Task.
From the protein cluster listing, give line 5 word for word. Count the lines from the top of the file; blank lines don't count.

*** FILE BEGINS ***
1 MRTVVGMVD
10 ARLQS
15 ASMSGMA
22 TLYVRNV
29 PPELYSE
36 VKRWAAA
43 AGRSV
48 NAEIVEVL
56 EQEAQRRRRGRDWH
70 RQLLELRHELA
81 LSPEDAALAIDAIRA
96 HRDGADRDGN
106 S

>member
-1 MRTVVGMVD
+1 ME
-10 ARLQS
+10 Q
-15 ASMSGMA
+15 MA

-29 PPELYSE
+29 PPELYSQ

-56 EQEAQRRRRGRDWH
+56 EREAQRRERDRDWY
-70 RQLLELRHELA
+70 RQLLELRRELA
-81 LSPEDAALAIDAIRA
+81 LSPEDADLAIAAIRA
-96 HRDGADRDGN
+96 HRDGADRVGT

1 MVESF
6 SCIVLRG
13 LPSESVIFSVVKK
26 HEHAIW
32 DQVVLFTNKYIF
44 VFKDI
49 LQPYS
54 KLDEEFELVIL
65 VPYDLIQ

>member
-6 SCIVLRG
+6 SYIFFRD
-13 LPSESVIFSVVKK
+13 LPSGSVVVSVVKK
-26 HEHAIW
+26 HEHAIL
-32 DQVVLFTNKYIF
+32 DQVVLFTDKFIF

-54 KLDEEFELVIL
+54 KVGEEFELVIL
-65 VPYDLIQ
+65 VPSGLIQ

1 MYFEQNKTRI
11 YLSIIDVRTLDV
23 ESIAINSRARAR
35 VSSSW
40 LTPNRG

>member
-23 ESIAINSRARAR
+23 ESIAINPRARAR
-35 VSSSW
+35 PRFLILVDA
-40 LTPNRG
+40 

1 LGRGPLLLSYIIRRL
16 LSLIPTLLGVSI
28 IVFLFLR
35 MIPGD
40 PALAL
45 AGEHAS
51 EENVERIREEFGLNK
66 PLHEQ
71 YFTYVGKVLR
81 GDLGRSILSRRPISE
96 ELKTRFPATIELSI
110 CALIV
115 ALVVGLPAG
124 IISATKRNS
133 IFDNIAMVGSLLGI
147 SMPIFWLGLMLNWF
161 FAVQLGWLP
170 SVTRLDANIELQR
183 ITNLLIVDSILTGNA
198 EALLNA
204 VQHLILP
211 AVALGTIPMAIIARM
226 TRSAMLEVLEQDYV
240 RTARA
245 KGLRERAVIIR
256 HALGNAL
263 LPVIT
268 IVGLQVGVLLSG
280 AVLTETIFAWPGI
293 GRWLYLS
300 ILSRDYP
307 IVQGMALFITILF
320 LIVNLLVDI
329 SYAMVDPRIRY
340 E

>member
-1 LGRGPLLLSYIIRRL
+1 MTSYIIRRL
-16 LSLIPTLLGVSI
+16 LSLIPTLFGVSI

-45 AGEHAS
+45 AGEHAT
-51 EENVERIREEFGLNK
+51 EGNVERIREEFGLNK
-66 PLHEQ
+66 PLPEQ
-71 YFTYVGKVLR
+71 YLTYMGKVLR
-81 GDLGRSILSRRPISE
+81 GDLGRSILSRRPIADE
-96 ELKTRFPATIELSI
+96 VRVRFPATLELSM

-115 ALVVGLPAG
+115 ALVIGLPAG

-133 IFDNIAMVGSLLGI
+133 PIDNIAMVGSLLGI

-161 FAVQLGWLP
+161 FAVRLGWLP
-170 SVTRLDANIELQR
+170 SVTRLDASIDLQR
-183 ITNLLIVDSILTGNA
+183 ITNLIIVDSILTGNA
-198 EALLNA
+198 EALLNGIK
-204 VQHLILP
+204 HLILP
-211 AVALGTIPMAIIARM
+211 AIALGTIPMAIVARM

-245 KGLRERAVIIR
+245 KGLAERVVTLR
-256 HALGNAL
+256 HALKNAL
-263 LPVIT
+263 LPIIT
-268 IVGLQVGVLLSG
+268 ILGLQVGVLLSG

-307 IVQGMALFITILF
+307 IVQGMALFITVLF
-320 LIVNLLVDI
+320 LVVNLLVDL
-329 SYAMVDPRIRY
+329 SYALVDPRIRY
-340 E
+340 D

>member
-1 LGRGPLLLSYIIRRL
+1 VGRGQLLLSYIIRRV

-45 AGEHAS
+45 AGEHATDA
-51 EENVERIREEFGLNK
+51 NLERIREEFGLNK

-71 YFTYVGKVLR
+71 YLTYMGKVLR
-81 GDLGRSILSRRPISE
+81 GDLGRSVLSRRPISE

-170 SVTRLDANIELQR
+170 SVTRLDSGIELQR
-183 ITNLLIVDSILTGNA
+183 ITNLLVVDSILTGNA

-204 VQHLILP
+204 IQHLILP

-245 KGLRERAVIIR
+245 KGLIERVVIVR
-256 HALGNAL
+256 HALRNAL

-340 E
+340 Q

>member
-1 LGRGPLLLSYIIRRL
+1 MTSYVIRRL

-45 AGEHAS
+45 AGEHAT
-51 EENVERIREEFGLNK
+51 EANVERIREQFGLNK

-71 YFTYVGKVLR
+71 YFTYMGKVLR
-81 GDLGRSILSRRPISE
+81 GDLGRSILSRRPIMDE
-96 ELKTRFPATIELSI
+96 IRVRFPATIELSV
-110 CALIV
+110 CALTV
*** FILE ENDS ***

29 PPELYSE